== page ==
Optical pumping denotes the redistribution of population within atomic multiplets by state-selective optical excitation in an electronically excited state and the subsequent spontaneous emission. In most cases the considered multiplets consist of Zeeman substates. This allows to achieve huge nonlinear effects with very modest (down to micro Watts) power levels. The simplest case is the one of a J=1/2 to J’=1/2-transition with a two-fold degeneracy in both the ground and in the excited state.

Due to the selection rules for angular momenta circularly polarized light will couple only to one of the Zeeman substates of the ground state and thus the population of this level will be reduced. Since spontaneous emission occurs also into the unpumped sublevel, there will be a net accumulation of population in this sublevels. Optical pumping is particularly effective, if the population in the excited state is rapidly equalized between the Zeeman sublevels due to collisions with a buffer gas because then the spontaneous emission is isotropic. Note that the direction of the pumping will depend on the sign of the helicity of the pumping light. Linearly polarized light will not induce pumping because it contains sigma+ and sigma_ light of equal strength.

The induced population difference between the two Zeeman substates is called orientation and often denoted by w (normalized to [-1,1]). If the population of the excited state can be neglected, it obeys the following equation of motion:

The last term is the source term for the optical pumping. P+/_ denotes a pump rate which is proportional to the intensity of the sigma+, respectively sigma_ component. As mentioned above, the two components pump in different directions. Gamma denotes relaxation due to collisions and is very small (of the order of s-1). The damping term proportional to the pump rate represents saturation. The diffusion term models the thermal motion of the sodium atoms in the buffer gas atmosphere.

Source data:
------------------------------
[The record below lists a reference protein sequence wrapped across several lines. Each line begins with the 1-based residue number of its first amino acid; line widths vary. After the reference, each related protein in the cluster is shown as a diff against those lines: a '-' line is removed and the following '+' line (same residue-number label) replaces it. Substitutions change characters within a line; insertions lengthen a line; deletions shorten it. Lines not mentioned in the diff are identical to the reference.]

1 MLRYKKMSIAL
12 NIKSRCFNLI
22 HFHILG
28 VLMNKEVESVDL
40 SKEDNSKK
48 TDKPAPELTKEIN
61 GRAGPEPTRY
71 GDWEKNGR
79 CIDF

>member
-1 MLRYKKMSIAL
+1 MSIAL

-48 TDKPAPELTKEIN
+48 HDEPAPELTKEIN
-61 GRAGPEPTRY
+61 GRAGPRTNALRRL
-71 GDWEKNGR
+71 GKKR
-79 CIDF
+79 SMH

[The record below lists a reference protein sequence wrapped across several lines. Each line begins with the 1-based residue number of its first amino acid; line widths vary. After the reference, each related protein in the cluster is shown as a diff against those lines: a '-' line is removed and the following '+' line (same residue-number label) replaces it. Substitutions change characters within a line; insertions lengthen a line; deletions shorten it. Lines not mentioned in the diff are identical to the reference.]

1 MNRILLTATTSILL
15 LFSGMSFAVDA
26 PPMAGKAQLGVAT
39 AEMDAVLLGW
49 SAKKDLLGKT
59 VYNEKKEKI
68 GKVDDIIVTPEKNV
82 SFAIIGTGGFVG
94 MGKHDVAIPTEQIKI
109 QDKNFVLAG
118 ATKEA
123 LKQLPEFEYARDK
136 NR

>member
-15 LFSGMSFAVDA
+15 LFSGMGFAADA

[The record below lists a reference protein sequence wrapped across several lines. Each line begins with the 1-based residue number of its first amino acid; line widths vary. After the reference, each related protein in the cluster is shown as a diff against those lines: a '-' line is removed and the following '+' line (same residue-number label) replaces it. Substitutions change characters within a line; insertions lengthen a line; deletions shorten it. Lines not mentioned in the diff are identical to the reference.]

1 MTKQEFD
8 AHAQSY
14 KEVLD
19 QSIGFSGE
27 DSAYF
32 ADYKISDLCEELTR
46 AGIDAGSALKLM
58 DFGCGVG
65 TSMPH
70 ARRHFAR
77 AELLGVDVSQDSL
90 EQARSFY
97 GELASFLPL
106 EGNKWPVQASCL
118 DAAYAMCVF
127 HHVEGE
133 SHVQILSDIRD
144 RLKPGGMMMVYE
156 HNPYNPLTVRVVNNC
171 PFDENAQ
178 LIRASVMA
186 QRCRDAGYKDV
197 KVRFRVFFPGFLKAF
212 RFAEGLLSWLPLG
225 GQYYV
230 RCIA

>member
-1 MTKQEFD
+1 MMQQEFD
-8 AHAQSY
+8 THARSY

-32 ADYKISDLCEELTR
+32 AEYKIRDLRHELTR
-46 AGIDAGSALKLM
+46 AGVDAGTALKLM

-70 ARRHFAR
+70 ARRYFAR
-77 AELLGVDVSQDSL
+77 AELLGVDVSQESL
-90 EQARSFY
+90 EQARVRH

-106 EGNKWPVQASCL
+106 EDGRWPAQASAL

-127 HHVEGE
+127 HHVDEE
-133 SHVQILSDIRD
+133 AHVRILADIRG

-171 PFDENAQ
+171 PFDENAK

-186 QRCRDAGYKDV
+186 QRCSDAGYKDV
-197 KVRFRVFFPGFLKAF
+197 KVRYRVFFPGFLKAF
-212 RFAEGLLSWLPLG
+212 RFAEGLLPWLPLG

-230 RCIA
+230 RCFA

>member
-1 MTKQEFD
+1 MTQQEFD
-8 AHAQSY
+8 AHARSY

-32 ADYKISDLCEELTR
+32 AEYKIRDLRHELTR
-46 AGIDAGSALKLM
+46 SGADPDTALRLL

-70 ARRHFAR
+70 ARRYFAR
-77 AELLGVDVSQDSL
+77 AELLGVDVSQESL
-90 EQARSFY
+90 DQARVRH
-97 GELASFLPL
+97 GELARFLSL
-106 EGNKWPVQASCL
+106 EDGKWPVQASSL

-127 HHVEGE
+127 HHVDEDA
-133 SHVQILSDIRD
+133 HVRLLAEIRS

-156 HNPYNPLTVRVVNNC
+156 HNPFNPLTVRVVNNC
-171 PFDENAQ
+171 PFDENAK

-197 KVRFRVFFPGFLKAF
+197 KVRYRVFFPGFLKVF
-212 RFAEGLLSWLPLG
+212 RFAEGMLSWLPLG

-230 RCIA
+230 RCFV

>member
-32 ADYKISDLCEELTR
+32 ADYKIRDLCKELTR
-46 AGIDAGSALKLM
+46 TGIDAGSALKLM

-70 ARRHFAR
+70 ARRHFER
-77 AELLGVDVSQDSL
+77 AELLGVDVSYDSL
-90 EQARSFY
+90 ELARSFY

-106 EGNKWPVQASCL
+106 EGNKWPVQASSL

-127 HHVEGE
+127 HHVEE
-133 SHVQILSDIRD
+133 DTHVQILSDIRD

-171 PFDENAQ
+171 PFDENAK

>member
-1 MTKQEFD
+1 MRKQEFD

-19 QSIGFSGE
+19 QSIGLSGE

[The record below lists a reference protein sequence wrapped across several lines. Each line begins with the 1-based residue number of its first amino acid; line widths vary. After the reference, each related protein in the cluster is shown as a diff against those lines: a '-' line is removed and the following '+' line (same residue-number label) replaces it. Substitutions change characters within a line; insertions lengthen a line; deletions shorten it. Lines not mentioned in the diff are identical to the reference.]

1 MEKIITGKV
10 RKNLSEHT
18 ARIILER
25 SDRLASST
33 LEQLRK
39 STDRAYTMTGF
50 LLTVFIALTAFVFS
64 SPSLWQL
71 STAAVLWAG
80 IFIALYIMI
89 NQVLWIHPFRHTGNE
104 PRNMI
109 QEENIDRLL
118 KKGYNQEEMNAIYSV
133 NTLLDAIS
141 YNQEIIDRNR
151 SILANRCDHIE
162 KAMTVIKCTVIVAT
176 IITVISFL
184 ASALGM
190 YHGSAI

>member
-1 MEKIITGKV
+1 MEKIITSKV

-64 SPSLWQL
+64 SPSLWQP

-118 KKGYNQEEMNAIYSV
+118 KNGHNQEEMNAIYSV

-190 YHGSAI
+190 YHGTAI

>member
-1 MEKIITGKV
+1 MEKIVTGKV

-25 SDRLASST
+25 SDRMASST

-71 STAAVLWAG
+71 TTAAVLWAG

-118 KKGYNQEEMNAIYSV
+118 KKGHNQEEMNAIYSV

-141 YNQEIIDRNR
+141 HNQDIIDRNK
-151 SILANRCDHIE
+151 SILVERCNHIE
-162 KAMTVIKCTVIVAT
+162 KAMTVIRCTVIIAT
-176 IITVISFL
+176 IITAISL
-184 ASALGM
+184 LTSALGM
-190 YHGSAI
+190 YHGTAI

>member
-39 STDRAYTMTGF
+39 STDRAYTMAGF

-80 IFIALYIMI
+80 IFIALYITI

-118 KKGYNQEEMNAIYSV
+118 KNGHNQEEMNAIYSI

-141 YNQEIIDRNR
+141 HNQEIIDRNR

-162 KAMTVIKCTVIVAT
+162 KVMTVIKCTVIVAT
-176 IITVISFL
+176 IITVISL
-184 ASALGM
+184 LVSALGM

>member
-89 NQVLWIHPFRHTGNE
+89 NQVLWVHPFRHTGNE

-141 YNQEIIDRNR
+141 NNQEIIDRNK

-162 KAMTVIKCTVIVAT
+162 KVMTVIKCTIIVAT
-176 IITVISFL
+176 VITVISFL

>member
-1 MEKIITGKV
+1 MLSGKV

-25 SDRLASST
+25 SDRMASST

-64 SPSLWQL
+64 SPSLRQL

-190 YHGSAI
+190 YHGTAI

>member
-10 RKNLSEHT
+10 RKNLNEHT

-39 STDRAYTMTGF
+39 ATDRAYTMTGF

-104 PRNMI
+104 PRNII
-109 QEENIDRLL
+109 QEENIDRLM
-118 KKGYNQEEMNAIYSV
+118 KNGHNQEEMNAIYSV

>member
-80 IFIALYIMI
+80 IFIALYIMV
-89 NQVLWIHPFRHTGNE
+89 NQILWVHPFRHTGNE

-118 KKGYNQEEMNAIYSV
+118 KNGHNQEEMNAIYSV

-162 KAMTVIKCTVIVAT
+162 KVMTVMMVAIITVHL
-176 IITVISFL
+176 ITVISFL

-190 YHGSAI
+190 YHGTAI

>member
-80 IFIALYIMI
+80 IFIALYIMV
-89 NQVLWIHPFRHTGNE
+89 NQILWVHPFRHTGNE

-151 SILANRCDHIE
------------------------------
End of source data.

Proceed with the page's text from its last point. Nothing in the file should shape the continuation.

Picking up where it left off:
The optical properties of the medium now depend on the orientation and – via w=w(P) – on the intensity of the light field. If the linear absorption coefficient is alpha0 and the linear refractive index 1+n0, the nonlinear absorption coefficient is

and the nonlinear refractive index is

For circularly polarized light the vapor is bleached by the pump beam. For very high intensity, one sublevel will be completely empty, the orientation reaches one. Then the absorption drops to zero and the refractive index is one. The beam will essentially propagate as in vacuum. Note that an increase in optical density for the sigma+ component means a decrease for the sigma_ one and vice versa.

It turns out that the simple model of a homogeneously broadened J=1/2  to J’ =1/2-transition is not only of academic interest but a very appropriate description for the sodium D1-line if a buffer gas of sufficient pressure (typically 200 to 300 hPa argon or nitrogen) is introduced so that the  homogeneous broadening is larger than the hyperfine splitting and the Doppler broadening. It is  simple enough to allow for analytical investigations as well as extensive numeral studies on state of the art workstations. Since these are prerequisites for a thorough understanding of spatially extended nonlinear system the J=1/2 model is used in most of our theoretical studies.